Sandee Brogan, DTM
When I was the Cholla Area 1 Governor, 2005-06, MMD was an officer of one of the five clubs in my Area, Ocotillo, the second-oldest club in the state. I didn't have to worry about them being Distinguished or better! My two assistants and I held Area Council meetings every month--a bit excessive but I'd been told it was a Best Practice. Mary Margaret would always show up if she possibly could. At first, I was intimidated. After all, she'd been not only a District Governor, but an International Director, and here she was, coming to my little Area Council meeting! But she was so warm and friendly, and always supportive. I was careful to have timed agendas, start on time, and end on time! She helped me a lot. She made thought-provoking contributions to our AC mtgs and to her club meetings when I visited, and she will always be a fond memory of my AG year. I feel very fortunate to have had the honor of knowing her.
Nancy Starr-Cassidy, DTM, PDG, PID
Mary Margaret Dockendorff was a role model for women in leadership, as the first female International Director from District 3. I first became aware of MMD when I was an Area Governor and saw her in action at a DEC meeting. She was a little intimidating - she was gracious, professional, yet tough. She would ask tough questions, and she held our officers to high standards.
As I moved up the leadership track, MMD became a mentor - I spent oh-so-many hours listening to stories in hospitality rooms at conferences, and later at PDG meetings. She always had some hilarious stories about people and the organization. There were many lessons in those stories. She was a gracious hostess, often opening her home for parties and special meetings. I will never forget how to spell her last name - when she was campaigning for ID, the District 3 leaders would spell her name using the old Mickey Mouse tune - instead of M-I-C (pause) K-E-Y (pause) M-O-U-S-E, sing D-O-C (pause) K-E-N (pause) D-O-R-F-F. Rest in peace, dear friend.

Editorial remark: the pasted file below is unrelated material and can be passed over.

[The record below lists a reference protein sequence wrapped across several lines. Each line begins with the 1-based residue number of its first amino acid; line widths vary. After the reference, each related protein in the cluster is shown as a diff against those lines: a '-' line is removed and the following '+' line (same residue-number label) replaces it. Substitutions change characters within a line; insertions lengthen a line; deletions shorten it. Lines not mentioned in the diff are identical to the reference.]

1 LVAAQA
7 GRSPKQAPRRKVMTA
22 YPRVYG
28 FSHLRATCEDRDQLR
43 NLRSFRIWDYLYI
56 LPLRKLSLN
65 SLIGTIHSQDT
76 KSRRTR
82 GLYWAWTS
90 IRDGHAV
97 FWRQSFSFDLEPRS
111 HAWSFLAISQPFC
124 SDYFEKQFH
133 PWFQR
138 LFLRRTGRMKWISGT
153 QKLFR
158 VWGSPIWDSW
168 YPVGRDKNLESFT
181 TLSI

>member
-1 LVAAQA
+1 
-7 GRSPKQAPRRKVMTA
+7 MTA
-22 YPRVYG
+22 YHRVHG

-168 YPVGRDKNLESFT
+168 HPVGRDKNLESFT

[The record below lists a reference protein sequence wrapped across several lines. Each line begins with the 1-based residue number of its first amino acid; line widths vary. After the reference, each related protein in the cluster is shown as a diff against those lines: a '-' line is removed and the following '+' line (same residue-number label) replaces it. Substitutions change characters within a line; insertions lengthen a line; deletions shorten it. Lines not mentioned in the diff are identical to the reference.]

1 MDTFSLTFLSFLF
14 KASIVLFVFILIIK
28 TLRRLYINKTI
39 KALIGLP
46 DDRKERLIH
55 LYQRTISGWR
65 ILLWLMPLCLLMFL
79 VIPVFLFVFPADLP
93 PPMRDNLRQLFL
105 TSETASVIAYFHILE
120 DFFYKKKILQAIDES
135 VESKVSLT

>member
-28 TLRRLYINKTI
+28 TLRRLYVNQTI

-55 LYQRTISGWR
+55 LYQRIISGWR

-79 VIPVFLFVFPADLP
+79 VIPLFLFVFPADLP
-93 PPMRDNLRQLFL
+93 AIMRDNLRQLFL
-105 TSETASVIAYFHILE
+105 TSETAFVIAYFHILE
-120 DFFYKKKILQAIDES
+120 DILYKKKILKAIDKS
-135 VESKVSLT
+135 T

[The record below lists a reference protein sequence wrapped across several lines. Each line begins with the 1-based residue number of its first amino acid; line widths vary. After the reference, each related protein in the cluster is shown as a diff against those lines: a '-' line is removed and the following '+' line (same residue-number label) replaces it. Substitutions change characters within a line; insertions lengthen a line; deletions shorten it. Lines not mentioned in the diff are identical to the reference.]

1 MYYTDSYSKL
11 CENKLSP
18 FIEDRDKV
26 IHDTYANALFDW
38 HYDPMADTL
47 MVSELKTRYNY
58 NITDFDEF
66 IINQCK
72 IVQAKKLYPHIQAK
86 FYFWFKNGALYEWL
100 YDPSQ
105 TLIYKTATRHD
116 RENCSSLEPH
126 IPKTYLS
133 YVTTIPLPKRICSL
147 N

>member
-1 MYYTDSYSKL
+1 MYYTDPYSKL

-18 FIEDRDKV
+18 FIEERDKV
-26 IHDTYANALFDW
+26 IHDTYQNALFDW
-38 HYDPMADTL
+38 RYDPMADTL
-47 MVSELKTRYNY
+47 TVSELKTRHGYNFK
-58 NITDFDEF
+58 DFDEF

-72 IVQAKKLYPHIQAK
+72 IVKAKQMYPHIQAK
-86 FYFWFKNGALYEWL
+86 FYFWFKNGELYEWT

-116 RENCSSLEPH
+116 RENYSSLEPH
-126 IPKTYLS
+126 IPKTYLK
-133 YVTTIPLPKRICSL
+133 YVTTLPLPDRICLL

Tim Smith, DTM, IPDG
Mary Margaret was a gracious, intelligent and competent woman. She wanted her district leaders to do well but understood that none of us is perfect. She told me that she always learned the most from her mistakes. Although I did not know her as long as some, she was a major force in shaping my leadership. She told me that I was sometimes too nice and to always stand up for myself.
Jim Davis, DTM, PDG
Mary Margret Dockendorf-Kibler was more than a mentor to me. I first met her at my very first District 3 Conference in Rio Rico in the spring of 1982. She found time to talk to me even though she was very busy as the District 3 Administrative Lt. Governor. We struck up a friendship that shaped not only my Toastmaster career but altered my entire perspective on life. Not too surprisingly her council changed the course of my life.
When she ran for International Director I went to Texas to help her campaign. Every time I faced a cross roads I would seek her out and listen and follow her advice. I know my experience is not much different than scores of great leaders in District 3 who she would tirelessly counsel. She was the ultimate mentor. I will miss most those late evening chats after the high energy days at District Conferences. Her stories about how things worked and how they could be better always inspired me. This District will never see her equal again.